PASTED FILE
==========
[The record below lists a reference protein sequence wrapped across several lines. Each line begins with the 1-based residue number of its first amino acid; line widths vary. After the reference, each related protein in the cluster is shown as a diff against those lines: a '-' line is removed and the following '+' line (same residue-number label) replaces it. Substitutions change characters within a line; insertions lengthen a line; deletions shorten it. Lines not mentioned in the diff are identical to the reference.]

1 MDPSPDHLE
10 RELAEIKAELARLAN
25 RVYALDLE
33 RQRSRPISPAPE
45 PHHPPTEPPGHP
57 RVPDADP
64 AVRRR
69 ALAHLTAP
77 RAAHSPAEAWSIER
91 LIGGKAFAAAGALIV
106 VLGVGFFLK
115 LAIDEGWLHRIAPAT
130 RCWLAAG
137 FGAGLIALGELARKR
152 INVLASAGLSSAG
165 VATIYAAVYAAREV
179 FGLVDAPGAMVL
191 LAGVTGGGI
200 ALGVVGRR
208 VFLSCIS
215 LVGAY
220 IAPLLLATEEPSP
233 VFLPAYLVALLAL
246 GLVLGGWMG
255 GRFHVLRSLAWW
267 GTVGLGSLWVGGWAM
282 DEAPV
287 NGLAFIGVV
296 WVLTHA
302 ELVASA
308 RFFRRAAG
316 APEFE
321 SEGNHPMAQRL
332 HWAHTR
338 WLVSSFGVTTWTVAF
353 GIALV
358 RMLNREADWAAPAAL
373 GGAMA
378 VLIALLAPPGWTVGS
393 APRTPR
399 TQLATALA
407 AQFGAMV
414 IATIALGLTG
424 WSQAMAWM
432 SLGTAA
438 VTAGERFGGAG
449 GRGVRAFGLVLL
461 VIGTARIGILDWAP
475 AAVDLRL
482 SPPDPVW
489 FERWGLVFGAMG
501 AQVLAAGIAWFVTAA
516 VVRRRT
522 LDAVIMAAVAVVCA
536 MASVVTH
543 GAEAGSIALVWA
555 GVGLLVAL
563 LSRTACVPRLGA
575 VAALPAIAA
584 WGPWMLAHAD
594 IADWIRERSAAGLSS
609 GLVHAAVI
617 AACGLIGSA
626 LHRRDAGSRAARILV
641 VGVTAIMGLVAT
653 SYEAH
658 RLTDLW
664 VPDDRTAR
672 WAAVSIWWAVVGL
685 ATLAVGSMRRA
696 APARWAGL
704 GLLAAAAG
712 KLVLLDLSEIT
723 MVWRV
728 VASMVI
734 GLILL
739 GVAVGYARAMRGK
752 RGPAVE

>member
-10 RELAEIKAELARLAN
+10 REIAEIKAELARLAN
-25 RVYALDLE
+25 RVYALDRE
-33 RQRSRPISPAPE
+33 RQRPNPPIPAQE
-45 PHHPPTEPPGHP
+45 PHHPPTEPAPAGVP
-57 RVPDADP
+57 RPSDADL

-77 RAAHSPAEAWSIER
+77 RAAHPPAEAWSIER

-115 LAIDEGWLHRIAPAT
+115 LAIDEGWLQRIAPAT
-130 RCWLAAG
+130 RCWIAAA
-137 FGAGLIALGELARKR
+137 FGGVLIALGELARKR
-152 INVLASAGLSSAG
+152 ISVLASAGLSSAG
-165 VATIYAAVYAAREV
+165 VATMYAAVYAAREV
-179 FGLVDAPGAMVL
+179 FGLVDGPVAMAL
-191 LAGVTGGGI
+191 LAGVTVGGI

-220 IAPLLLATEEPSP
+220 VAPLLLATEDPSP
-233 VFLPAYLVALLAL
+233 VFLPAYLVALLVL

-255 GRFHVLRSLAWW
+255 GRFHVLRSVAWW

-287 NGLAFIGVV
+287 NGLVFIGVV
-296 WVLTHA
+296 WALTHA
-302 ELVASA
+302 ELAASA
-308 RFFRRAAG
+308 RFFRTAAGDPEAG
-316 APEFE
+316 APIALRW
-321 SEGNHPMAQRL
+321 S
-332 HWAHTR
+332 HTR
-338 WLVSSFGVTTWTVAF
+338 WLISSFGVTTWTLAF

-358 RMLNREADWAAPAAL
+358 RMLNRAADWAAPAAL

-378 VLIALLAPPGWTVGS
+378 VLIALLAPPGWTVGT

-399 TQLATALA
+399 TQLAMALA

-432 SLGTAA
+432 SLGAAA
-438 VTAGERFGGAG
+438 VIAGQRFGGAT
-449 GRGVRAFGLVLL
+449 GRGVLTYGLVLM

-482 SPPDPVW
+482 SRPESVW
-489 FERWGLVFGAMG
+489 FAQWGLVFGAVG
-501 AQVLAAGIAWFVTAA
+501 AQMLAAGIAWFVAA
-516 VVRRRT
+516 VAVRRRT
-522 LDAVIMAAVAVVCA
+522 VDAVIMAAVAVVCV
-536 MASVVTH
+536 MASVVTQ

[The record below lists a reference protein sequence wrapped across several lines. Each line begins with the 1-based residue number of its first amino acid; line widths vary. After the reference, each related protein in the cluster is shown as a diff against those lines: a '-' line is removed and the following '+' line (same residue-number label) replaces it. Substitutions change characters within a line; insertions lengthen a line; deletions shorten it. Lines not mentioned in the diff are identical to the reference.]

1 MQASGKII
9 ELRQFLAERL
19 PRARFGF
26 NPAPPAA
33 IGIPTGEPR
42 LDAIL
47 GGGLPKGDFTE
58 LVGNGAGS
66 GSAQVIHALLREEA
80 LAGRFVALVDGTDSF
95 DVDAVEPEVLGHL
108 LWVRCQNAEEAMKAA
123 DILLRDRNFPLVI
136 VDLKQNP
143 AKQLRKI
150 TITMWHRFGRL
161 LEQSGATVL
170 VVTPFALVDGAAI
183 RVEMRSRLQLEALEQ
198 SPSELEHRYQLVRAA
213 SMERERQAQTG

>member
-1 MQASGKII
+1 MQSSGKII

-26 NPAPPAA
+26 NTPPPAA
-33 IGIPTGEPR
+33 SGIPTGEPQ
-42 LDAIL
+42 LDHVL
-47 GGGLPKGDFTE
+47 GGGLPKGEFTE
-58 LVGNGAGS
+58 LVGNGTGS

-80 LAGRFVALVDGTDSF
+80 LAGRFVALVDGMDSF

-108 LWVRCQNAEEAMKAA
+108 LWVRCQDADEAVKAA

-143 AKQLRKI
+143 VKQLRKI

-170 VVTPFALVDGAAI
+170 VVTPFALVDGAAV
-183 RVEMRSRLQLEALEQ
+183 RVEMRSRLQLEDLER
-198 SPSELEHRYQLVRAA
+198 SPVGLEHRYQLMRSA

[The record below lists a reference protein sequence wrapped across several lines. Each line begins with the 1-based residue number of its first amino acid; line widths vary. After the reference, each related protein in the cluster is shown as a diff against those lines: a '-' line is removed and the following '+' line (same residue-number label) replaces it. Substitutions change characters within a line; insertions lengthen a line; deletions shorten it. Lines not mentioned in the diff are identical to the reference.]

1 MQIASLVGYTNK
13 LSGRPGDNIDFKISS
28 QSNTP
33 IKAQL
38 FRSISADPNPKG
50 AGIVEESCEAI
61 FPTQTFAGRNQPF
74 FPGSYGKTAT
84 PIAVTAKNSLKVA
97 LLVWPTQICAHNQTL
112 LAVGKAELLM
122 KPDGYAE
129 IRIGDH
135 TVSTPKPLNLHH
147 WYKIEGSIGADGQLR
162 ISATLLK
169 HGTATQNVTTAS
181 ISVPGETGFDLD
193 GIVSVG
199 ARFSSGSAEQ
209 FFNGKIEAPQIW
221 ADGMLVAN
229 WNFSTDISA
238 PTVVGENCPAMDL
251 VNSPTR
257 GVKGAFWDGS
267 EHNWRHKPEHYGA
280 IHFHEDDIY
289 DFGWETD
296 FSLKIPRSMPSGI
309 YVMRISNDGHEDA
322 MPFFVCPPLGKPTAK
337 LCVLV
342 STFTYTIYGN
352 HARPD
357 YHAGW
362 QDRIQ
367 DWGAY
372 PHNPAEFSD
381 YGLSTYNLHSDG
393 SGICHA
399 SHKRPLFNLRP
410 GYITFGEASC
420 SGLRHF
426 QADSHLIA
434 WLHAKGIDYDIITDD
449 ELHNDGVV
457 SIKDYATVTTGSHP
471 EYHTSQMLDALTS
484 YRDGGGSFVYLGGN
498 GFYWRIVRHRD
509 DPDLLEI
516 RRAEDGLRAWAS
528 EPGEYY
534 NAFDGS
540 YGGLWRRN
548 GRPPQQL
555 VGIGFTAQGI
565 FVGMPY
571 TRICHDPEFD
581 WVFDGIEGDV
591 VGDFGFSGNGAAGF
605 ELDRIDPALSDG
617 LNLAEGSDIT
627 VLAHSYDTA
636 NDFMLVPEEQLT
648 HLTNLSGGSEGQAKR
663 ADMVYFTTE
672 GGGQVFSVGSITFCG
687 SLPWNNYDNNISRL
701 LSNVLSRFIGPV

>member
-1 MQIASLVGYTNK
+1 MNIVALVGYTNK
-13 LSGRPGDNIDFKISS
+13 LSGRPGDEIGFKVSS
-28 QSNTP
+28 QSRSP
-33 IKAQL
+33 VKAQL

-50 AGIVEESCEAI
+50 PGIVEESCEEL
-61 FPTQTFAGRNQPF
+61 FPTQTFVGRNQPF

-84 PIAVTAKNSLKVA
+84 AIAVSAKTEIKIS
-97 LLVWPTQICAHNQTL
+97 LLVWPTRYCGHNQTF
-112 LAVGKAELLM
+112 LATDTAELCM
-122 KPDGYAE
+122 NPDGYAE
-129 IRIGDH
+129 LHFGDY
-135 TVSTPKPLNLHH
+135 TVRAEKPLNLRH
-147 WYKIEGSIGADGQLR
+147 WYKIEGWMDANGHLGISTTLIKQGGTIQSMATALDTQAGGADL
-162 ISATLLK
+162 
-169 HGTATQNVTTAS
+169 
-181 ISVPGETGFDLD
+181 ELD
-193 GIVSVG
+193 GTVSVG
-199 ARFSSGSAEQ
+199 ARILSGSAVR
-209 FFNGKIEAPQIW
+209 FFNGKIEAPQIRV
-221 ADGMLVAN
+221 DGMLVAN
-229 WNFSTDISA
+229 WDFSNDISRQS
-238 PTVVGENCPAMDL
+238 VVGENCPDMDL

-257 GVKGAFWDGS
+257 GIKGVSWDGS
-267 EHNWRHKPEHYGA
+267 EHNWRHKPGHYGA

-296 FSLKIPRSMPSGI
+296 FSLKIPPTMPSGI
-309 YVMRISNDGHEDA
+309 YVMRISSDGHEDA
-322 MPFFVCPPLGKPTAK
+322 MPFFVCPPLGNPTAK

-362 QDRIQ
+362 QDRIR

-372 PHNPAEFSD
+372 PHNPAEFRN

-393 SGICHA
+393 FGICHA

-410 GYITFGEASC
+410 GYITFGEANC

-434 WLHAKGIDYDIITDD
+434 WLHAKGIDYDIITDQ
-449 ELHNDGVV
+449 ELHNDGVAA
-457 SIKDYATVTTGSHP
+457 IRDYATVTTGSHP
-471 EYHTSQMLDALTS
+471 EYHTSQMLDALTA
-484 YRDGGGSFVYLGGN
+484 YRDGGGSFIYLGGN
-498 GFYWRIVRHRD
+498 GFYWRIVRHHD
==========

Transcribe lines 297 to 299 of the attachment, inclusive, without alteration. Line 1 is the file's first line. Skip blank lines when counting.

-147 WYKIEGSIGADGQLR
+147 WYKIEGWMDANGHLGISTTLIKQGGTIQSMATALDTQAGGADL
-162 ISATLLK